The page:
3 out of 5

    Leave No Trace
    (2018)

    2019 #18
    Debra Granik | 109 mins | digital (HD) | 1.85:1 | USA & Canada / English | 12 / PG

    Leave No Trace

    Traumatised military veteran Will (Ben Foster) and his teenage daughter, Tom (Thomasin McKenzie), have lived in isolation for years in a public park outside Portland, Oregon, only occasionally venturing in to the city for food and supplies. But when they’re spotted by a jogger, they’re arrested and put into social services. Tom finally gets a sense of what it might be like to integrate with society, but Will clashes with his new surroundings, and soon they set off on a harrowing journey back to the wild. — adapted from IMDb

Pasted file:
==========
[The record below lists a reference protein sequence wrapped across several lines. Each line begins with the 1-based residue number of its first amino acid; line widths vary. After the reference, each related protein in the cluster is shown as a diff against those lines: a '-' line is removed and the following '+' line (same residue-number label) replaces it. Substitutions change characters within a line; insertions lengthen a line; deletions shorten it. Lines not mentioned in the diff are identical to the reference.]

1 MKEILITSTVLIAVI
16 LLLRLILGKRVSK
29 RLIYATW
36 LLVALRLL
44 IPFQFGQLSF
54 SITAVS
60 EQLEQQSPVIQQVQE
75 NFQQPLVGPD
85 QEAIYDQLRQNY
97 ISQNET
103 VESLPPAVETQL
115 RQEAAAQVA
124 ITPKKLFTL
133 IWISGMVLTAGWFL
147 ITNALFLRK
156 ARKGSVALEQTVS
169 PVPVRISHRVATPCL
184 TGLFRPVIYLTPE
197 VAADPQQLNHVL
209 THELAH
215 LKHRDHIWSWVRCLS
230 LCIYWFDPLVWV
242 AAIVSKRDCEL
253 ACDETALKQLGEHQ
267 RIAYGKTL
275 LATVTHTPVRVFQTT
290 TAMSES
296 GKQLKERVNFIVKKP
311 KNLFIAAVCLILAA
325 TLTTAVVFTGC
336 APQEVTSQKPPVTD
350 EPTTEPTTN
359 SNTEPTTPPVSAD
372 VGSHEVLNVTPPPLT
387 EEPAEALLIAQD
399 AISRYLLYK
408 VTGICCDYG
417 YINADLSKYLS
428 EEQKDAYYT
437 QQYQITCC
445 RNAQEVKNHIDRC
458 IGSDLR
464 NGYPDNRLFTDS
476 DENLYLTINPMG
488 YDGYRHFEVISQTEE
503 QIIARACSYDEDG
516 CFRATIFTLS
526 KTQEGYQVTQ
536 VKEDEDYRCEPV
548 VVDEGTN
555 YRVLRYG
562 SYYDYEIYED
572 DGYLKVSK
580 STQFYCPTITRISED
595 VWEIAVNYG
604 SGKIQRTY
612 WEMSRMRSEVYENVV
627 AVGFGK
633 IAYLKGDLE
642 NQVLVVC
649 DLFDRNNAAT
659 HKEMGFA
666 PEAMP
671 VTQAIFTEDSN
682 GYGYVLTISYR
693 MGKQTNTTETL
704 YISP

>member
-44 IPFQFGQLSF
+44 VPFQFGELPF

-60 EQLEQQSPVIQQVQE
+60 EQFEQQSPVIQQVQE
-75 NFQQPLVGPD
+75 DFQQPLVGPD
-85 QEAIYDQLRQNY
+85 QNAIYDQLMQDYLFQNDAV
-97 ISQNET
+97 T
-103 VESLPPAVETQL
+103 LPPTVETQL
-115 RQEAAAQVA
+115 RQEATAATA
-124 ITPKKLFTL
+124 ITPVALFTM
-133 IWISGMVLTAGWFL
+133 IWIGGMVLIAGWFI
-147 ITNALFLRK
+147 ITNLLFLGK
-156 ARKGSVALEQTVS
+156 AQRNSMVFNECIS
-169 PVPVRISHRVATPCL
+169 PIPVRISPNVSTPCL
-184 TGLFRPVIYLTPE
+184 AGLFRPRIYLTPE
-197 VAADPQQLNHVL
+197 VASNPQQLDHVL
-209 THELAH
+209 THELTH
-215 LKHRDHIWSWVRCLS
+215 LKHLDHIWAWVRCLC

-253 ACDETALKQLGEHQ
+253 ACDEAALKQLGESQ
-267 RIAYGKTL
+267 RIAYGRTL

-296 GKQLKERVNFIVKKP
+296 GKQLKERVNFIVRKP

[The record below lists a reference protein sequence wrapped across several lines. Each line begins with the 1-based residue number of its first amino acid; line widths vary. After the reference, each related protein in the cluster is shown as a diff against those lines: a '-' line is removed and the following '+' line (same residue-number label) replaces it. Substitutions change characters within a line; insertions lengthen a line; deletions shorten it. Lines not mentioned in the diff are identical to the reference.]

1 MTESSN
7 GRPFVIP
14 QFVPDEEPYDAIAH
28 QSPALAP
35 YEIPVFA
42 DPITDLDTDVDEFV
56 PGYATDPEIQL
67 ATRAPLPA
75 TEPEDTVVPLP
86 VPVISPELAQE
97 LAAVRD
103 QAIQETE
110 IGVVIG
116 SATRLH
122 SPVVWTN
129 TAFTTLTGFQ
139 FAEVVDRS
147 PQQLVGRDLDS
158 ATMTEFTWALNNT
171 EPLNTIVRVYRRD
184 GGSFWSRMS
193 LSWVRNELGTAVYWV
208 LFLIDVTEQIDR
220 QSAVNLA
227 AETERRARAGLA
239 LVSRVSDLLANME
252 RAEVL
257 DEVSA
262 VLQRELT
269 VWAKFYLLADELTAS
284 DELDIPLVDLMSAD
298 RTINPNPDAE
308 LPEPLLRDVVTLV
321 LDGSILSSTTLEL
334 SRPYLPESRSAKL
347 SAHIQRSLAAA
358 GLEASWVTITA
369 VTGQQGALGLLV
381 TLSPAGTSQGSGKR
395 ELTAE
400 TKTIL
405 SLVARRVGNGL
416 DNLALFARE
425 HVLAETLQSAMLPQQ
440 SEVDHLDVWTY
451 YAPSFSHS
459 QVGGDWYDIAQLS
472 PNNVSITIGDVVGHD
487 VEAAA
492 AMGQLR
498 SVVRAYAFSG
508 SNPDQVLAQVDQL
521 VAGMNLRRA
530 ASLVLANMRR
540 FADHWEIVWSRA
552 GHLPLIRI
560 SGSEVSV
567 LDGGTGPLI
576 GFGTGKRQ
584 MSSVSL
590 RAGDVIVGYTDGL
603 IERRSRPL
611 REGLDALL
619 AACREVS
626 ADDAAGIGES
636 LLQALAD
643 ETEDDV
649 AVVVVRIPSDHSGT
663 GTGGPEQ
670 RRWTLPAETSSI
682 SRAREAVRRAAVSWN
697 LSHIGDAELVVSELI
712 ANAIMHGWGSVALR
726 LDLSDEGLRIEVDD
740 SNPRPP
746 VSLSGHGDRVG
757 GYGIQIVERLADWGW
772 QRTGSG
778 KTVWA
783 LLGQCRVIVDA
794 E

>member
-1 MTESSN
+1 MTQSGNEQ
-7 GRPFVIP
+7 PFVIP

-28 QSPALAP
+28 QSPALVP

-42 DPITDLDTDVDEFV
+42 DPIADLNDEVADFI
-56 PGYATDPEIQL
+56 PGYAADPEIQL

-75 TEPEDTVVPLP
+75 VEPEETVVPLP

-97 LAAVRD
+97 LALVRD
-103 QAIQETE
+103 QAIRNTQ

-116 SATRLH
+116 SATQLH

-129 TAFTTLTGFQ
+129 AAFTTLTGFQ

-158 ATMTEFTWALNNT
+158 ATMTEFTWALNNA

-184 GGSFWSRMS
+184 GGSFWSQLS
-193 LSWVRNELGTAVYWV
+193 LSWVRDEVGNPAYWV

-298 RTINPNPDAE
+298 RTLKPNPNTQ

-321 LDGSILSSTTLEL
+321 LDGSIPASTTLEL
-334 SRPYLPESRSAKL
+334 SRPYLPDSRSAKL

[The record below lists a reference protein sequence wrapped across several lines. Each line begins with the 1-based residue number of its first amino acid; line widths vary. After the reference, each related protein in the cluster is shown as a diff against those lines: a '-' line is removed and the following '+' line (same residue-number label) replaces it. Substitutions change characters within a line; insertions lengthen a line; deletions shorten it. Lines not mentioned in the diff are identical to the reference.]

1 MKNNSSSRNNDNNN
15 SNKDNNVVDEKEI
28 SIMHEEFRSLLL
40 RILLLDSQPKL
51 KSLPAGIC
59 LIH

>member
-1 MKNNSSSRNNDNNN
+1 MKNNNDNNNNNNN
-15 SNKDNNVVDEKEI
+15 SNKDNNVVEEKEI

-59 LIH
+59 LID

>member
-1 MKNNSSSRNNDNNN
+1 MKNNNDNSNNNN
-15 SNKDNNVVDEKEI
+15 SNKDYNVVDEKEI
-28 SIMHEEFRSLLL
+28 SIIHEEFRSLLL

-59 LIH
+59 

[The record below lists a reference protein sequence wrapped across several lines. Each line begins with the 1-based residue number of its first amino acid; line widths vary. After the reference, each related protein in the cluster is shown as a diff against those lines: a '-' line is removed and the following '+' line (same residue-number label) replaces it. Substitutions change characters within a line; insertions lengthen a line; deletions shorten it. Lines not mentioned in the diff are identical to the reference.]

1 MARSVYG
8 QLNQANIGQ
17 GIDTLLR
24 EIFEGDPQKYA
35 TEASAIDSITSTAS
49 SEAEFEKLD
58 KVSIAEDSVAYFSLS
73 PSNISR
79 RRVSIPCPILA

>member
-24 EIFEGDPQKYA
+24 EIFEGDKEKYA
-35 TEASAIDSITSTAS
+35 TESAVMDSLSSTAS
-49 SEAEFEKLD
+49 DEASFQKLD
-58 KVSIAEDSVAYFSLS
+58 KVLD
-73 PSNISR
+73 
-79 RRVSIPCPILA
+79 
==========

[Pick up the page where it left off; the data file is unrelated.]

I don’t like summarising too much of a film’s storyline at the start of a review, but Leave No Trace is one of those films where the character work is more important than the shifts of the plot. It’s a double portrait: that of a damaged man who can’t cope with society, and his loving daughter who he’s taken on the same path, for good or ill. Will’s lifestyle and parenting methods are entirely at odds with what’s seen as acceptable by society (hence the arrest and being placed in care), but does that make him wrong? The pair’s life in the woods is a “back to nature” approach, detached from technology and the hum of modernity, which many profess to strive for — he’s just actually gone and lived it. But Tom, as just a young teenager, has had this life thrust upon her — it’s what her dad wants, but she’s never known anything else to have the choice.